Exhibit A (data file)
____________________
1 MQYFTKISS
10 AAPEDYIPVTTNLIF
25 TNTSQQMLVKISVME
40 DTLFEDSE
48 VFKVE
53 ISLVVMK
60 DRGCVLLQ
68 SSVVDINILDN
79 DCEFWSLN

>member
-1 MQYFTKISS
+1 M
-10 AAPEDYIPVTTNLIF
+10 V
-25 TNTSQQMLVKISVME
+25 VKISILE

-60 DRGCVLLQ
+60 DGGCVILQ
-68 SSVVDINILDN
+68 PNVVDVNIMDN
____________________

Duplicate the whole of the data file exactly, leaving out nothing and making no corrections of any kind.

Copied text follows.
1 MQYFTKISS
10 AAPEDYIPVTTNLIF
25 TNTSQQMLVKISVME
40 DTLFEDSE
48 VFKVE
53 ISLVVMK
60 DRGCVLLQ
68 SSVVDINILDN
79 DCEFWSLN

>member
-1 MQYFTKISS
+1 M
-10 AAPEDYIPVTTNLIF
+10 V
-25 TNTSQQMLVKISVME
+25 VKISILE

-60 DRGCVLLQ
+60 DGGCVILQ
-68 SSVVDINILDN
+68 PNVVDVNIMDN